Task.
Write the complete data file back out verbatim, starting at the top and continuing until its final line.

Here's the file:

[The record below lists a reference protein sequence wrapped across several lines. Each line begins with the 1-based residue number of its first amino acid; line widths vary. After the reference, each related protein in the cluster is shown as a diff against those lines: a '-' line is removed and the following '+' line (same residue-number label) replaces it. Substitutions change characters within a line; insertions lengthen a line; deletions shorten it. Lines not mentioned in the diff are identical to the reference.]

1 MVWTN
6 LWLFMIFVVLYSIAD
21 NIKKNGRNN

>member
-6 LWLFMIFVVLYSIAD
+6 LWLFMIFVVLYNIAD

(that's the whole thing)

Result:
[The record below lists a reference protein sequence wrapped across several lines. Each line begins with the 1-based residue number of its first amino acid; line widths vary. After the reference, each related protein in the cluster is shown as a diff against those lines: a '-' line is removed and the following '+' line (same residue-number label) replaces it. Substitutions change characters within a line; insertions lengthen a line; deletions shorten it. Lines not mentioned in the diff are identical to the reference.]

1 MVWTN
6 LWLFMIFVVLYSIAD
21 NIKKNGRNN

>member
-6 LWLFMIFVVLYSIAD
+6 LWLFMIFVVLYNIAD